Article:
Foundation’s hopes for 2017-18
It’s Friday! Then and Now: In 1991, when the Georgia Public Policy Foundation was established, Georgia poultry plants were in their ninth consecutive year of record-setting production: 867.3 million broilers. The state continues to be a record-holder. Last year, it was 1,339,600,000 broilers with a production value of more than $4.25 billion! Events August 22: Register now for “Across the Pond: A Policy Update,” the Foundation’s noon Policy Briefing Luncheon at Cobb County’s Georgian Club on Monday, August 22. The keynote speaker is British Consul General Jeremy Pilmore-Bedford. $35. … Continue Reading →
We wish you a wonderful Independence Day weekend!
The Foundation has received numerous compliments after Kelly McCutchen’s March 18 commentary about the state tax reform legislation that passed the Senate March 16. One comment came from CPA Jeff Kellar: With Florida and Tennessee not having an individual income tax, and Alabama’s rate of 5 percent, Georgia should continue to move in a more competitive direction. One additional measure the state could employ to assist and encourage small business, would be to eliminate the Net Worth Tax on small business corporations. (Tennessee imposes a “Hall” tax on certain interest and dividend income). … Continue Reading →
Georgia tax cut proposals are aimed at keeping pace with North Carolina, one of Georgia’s chief jobs competitors.
Kelly McCutchen calls tax-reform proposal fair.
Baby Boomer Retirement, Student Enrollment Growth and the Future of Georgia Education.
How is school choice working for low-income and minority students?
Guess who’s getting serious about vehicle miles traveled?
How many states have embraced Education Savings Accounts?
April 15 is coming up; get the facts on taxes.
This year’s Foundation wish list for the Gold Dome to-do list focuses on tax reform, transportation, health care and education.
Our tax code is extraordinarily difficult to navigate and it sometimes seems that it’s more concerned with advancing social and industrial policy goals than raising the money needed to fund government.
In The Atlanta Journal-Constitution of April 15, 2014, GPPF president Kelly McCutchen was asked his views on the $240 million-plus in tax breaks signed into law. “This haphazard way of doing tax reform is not very effective,” he said. “I certainly would rather us … undertake comprehensive tax reform so we didn’t have to resort to special tax breaks.” http://www.myajc.com/news/news/state-regional-govt-politics/more-than-240-million-in-tax-breaks-signed-into-la/nfZbd/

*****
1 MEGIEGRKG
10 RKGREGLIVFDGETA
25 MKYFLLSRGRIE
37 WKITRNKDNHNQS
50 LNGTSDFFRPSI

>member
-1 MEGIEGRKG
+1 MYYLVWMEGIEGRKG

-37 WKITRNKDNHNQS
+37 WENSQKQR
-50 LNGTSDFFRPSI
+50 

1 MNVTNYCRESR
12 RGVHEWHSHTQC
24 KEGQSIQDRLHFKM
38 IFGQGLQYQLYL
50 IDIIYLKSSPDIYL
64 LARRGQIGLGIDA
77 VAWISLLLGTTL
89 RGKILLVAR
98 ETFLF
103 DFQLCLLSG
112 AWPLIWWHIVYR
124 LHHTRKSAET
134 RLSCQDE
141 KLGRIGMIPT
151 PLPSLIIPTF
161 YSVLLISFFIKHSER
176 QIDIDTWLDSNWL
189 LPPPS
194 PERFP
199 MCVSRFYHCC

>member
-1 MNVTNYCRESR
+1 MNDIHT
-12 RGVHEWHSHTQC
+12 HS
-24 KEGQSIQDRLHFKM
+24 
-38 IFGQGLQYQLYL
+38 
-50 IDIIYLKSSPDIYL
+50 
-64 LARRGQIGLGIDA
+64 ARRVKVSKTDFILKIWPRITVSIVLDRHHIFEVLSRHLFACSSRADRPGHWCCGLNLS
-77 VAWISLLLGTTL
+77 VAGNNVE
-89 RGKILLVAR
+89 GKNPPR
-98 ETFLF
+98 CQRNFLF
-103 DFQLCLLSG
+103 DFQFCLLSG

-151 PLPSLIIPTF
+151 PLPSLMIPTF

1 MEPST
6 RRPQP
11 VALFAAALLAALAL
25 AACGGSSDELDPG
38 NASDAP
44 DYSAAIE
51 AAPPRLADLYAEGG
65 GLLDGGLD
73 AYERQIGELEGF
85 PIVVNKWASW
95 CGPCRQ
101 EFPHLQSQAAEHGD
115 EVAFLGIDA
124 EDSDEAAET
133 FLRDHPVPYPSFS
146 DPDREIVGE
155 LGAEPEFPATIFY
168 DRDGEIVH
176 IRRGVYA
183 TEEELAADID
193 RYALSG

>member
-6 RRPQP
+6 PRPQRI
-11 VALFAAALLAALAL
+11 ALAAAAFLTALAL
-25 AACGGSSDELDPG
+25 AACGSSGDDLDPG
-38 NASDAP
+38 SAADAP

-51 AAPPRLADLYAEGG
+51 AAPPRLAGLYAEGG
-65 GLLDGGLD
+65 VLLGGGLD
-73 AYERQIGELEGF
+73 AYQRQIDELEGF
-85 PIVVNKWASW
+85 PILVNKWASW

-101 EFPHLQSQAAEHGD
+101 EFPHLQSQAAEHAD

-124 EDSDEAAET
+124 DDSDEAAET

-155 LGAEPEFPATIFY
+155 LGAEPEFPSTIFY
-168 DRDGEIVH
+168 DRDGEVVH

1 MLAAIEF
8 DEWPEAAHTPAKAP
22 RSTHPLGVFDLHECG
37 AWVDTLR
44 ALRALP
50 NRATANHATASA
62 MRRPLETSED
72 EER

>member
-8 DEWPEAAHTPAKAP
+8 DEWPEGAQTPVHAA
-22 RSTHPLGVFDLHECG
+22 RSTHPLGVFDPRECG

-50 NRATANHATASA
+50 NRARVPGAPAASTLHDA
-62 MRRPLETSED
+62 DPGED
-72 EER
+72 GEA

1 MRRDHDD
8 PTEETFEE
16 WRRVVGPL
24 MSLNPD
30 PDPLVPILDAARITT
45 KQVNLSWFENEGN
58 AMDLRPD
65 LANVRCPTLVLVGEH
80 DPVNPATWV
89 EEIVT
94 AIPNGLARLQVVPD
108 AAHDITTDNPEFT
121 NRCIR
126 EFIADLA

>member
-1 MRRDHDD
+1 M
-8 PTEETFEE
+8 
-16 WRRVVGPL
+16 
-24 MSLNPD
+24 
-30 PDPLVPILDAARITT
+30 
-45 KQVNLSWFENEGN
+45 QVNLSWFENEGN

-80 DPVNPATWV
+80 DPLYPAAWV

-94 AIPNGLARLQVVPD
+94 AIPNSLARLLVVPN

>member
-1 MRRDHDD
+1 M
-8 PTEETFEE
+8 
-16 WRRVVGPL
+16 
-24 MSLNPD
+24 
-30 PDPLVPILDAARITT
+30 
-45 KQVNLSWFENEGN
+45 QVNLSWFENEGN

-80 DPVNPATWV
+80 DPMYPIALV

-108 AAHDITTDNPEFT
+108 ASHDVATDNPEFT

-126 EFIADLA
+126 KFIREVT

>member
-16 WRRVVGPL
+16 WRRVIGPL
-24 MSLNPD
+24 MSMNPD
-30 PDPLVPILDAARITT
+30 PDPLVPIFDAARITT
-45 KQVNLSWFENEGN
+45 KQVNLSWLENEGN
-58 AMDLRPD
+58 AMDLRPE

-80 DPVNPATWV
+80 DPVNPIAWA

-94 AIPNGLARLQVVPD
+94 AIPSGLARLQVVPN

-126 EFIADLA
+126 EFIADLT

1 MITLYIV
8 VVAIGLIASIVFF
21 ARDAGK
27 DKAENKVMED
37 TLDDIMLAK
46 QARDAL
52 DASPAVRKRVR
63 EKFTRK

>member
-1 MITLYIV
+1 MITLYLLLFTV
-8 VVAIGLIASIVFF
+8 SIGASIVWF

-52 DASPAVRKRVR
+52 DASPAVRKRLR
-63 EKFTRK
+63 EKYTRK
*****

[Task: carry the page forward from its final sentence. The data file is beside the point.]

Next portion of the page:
Foundation in The News: The Rome News-Tribune cited Foundation President Kelly McCutchen in an article in which Dr. Ben Carson proposed ending property taxes and replacing them with a statewide tax: His suggestion to replace local property taxes with state funding isn’t so easy to do, according to Kelly McCutchen, president of the Georgia Public Policy Foundation. It would mean raising state taxes equal to double the current income tax. Even then, the idea could backfire. Much of the difference comes from the amount local districts choose to add to what … Continue Reading →
Oxycodone and oxymorons: Government efficiency does not appear to exist when it comes to drug abuse prevention and treatment programs
Online learning can compete with the “live” classroom experience in that it allows the teacher to perfect the lesson.
(This article was published in the Sunday April 15 Atlanta Journal-Constitution) By Mike Klein This year, Georgia legislators took down some barriers in tax, pension and criminal justice reform but they whiffed on creating a state-assisted venture capital investments model. Next January, they need to take another step forward in tax reform, monitor the start of criminal justice reforms, enact juvenile code reforms and create a real strategy around venture capital investments. Tax reform this year included sales tax changes to benefit industry, the beginning of the end for the … Continue Reading →
By Mike Klein The final breath has been drawn by this year’s Georgia General Assembly. Here is what lawmakers did on seven issues that are closely tracked by the Georgia Public Policy Foundation. This article discusses state charter schools, digital learning, criminal justice and juvenile code reform, pension and tax reform and health care reform. All of these will require more work going forward and in some cases, much more work starting soon. State Charter Schools This November voters will decide who got it right: Lawmakers four years ago when … Continue Reading →